Wednesday, August 24, 2011

The Loss That Almost Wasn't

What a loss for the Yankees last night. Could you believe that game, fanatics? Talk about a nail-biter. By the time the 6th inning was over, I had convinced myself that a loss would be okay, as it would still keep us in first place in the AL East. But then the boys gave me reason to believe that last night would have been a good night for pie. It was too good to be true.

A. Causi / NY Post
So let's examine the loss. First, Bartolo Colon pitched another not-so-great game. I wouldn't call it a bad game, because he actually pitched pretty well; the fastball was on and he threw a decent slider, although he got tagged twice for homers on that pitch. He did manage to strike out five batters without any walks, but he also gave up five runs in his 6.1 innings (two of which had been left on base until Boone Logan gave up a costly double in relief in the 7th inning).

Watching Colon's past few starts, I'm beginning to wonder if my original fear is beginning to become a reality. As most of you already know, I was not a fan of the Yankees signing Colon during the offseason, and what's happening now is the reason why. Longevity. He is without a doubt a great pitcher, and I have completely conceded to his wizardry on the mound, but, having gone such a long time not pitching in the majors before this season, how long can he stay as fresh as he had been in the first half? Last night's game marked the most innings he's pitched in a season since his Cy Young year in 2005. That was six years ago, people!! It's no wonder that he is slowly winding down. We could point to the difference in his appearances after the calf strain and use the "he hasn't been the same since his injury" excuse, but I suspect something more obvious; Colon is tired. It's time to go back to a 5-man rotation for now, and give the big guy some more rest.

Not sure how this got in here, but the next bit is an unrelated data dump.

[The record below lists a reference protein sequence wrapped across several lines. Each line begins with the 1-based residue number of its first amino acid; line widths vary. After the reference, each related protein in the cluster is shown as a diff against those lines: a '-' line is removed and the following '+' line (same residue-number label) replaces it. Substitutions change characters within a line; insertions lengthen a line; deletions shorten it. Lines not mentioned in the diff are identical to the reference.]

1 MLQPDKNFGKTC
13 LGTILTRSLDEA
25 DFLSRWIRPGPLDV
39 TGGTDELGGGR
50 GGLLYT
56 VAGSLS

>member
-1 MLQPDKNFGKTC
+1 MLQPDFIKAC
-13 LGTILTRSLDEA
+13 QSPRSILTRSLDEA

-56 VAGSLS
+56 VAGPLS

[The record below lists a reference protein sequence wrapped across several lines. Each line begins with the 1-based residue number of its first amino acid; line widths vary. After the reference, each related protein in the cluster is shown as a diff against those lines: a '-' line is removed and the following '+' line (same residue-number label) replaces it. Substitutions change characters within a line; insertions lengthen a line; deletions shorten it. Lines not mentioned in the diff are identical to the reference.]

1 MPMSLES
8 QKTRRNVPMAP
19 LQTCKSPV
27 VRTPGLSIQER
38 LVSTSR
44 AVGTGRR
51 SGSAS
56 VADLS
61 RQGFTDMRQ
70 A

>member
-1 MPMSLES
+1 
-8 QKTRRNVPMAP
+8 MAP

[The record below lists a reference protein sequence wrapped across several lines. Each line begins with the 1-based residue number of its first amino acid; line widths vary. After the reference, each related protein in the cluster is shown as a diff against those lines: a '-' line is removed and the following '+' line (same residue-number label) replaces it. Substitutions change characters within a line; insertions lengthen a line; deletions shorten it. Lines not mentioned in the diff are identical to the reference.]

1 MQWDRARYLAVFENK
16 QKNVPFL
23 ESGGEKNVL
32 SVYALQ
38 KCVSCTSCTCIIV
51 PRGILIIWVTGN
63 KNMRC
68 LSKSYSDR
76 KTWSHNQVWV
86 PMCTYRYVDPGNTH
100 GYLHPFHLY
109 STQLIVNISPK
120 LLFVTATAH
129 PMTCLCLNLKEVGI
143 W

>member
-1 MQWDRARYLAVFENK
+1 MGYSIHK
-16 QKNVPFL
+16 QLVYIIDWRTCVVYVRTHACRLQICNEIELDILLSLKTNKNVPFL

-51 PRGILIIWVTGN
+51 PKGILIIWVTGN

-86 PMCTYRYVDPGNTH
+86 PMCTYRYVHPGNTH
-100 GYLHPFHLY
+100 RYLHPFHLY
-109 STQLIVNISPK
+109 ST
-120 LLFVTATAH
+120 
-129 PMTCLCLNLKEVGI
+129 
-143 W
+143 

And let's face it, the offense had nothing clicking last night for the first seven innings. Oakland's RHP Brandon McCarthy, completely shut the lineup down with the exception of The Captain.

But that 8th inning, boy was that an exciting inning. The Captain gets his 3rd hit of the night. Curtis Granderson walks on a full count. Mark Teixeira and Robinson Cano fly out and line out, respectively, but Nick Swisher slugs a first-pitch, 3-run homer to center. It's a 6-3 game now.

Then in the 9th, Jorge Posada homers and it's a 6-4 game. Russell Martin doubles. Brett Gardner reaches on an error. At this point, everything in me is calling for pie. Then something crazy happened.

Getty Images
Derek Jeter bunted over Martin and Gardner, putting them on 2nd and 3rd. He bunted! Normally I would have no problem with this, especially because there was no one out. But Jeter was 3-for-3 on the night; why bunt now? I can't understand at all why Joe Girardi would opt to give up an out there when, as hot as The Captain has been lately, probably could have driven in at least Martin who was in scoring position. Was I the only one who felt that the inning's momentum just died on that bunt? That out changed the whole dynamic of the Yankees chances to even tie the game, and it's another example of Girardi's tendency to over-manage in big-game situations. 

But it wasn't over yet. Again, Grandy walked on a full count, loading the bases. Tex would pop-out. Cano would walk and score Martin. With the game then at 5-6 with two outs, the hero of the 8th inning, Swisher, would step into the box and drill another deep drive to center. But that time it wouldn't carry, and Coco Crisp would secure the win for the A's. Oh, how I so wanted pie!

Speaking of Tex, what's with all the pop-ups? It just needs to stop along with his poor hitting. I said a few days ago that I might be able to overlook the lack of hitting because he's on target with his power. But last night, going 0-for-5 and leaving men on base in four of his five at-bats, was beyond disappointing to say the least, and that final pop-up magnified the poor judgment of the Jeter bunt by a thousand.